” Yes !” I answered you last night ;
” No !” this morning, Sir, I say !
Colours, seen by candle-light,
Will not look the same by day.
When the tabors played their best,
Lamps above, and laughs below —
Love me sounded like a jest,
Fit for Yes or fit for No !
Call me false, or call me free —
Vow, whatever light may shine,
No man on your face shall see
Any grief for change on mine.
Yet the sin is on us both —
Time to dance is not to woo —
Wooer light makes fickle troth —
Scorn of me recoils on you !
Learn to win a lady’s faith
Nobly, as the thing is high ;
Bravely, as for life and death —
With a loyal gravity.
Lead her from the festive boards,
Point her to the starry skies,
Guard her, by your truthful words,
Pure from courtship’s flatteries.
By your truth she shall be true —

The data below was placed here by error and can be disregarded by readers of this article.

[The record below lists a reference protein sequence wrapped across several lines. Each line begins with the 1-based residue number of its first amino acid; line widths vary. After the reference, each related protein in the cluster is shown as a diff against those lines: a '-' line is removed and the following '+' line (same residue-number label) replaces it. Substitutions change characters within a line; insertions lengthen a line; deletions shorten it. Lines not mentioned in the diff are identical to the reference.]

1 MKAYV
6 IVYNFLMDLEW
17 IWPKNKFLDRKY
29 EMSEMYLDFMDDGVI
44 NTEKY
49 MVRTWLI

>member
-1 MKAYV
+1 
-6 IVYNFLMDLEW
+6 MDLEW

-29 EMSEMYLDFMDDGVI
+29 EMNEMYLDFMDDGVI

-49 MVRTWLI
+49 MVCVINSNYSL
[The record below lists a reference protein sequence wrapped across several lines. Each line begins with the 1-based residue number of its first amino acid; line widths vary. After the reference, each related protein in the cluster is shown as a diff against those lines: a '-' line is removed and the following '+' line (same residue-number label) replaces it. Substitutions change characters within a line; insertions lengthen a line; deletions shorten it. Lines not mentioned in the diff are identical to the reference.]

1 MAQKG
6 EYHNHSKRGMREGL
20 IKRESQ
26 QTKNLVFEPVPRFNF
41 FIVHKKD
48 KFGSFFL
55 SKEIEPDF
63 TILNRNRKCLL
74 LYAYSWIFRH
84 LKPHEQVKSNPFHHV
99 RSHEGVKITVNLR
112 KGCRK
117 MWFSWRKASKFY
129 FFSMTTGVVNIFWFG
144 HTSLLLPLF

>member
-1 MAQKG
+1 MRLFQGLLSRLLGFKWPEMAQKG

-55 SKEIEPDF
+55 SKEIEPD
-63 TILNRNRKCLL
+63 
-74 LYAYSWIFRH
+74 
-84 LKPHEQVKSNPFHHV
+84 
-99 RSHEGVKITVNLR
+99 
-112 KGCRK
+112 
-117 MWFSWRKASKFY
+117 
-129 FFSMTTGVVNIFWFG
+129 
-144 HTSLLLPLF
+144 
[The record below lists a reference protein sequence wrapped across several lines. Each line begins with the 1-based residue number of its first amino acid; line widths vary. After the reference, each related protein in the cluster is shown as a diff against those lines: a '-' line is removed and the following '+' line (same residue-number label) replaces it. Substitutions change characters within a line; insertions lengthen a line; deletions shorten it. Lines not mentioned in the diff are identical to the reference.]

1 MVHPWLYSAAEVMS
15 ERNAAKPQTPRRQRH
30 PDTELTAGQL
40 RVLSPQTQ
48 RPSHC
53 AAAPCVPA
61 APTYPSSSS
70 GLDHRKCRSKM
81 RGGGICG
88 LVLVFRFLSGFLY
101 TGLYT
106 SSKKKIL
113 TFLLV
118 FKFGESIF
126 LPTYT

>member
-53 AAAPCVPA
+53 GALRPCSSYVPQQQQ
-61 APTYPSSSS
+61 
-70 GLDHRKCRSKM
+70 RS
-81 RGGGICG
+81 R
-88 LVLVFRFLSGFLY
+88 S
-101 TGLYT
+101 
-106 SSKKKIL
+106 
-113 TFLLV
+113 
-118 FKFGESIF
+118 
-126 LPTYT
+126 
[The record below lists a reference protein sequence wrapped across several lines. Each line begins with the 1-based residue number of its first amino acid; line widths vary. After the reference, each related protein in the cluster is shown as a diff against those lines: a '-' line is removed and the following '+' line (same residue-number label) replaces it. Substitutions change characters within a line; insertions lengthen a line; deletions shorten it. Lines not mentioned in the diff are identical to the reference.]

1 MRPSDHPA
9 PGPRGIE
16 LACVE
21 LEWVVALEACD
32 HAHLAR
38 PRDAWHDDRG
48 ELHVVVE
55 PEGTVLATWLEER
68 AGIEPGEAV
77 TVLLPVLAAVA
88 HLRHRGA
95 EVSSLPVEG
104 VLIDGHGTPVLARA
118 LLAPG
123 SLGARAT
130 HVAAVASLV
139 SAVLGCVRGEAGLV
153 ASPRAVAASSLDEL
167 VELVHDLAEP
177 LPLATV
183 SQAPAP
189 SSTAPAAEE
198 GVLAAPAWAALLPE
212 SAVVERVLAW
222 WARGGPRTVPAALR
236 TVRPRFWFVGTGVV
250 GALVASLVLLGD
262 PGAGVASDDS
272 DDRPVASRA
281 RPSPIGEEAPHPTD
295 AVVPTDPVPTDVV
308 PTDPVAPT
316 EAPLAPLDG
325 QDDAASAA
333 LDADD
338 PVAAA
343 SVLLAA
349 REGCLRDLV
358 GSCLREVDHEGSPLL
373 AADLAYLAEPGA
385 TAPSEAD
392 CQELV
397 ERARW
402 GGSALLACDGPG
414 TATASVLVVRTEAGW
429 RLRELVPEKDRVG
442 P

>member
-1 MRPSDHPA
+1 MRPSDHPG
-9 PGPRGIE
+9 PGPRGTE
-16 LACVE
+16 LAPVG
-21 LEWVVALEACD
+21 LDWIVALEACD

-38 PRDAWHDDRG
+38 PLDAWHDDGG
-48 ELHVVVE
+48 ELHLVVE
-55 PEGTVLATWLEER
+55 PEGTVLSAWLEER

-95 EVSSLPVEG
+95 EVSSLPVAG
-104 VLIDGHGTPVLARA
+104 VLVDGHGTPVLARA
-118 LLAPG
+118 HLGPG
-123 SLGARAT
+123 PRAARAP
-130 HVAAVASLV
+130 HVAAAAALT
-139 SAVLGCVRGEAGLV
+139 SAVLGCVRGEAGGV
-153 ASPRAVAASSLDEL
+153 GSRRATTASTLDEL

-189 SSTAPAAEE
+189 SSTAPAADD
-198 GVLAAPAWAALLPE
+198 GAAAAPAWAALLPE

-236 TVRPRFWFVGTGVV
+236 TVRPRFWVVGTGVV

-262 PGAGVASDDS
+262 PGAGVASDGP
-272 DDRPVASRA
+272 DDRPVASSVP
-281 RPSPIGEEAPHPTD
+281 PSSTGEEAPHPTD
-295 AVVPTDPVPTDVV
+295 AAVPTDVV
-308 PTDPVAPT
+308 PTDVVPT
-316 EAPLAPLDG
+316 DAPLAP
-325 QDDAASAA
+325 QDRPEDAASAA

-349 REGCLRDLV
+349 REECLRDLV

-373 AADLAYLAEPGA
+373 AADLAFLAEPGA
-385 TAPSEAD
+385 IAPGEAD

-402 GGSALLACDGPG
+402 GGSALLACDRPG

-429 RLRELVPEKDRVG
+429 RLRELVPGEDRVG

Ever true, as wives of yore —
And her Yes, once said to you,
SHALL be Yes for evermore.
Elizabeth Barrett Browning
Elizabeth Barrett BrowningElizabeth Barrett Browning (1806 – 1861) was an English poet of the Victorian era. Born in County Durham, the eldest of 12 children, Elizabeth Barrett wrote poetry from about the age of six. At 15 she became ill, suffering intense head and spinal pain for the rest of her life. Later in life she also developed lung problems, possibly tuberculosis.
Her first adult collection of poems was published in 1838 and she wrote prolifically between 1841 and 1844, producing poetry, translation and prose. She campaigned for the abolition of slavery and her work helped influence reform in the child labour legislation. Her prolific output made her a rival to Tennyson as a candidate for poet laureate on the death of Wordsworth. Elizabeth's volume Poems (1844) brought her great success, attracting the admiration of the writer Robert Browning. Their correspondence, courtship and marriage were carried out in secret, for fear of her father's disapproval. Following the wedding she was indeed disinherited by her father. The couple moved to Italy in 1846, where she would live for the rest of her life.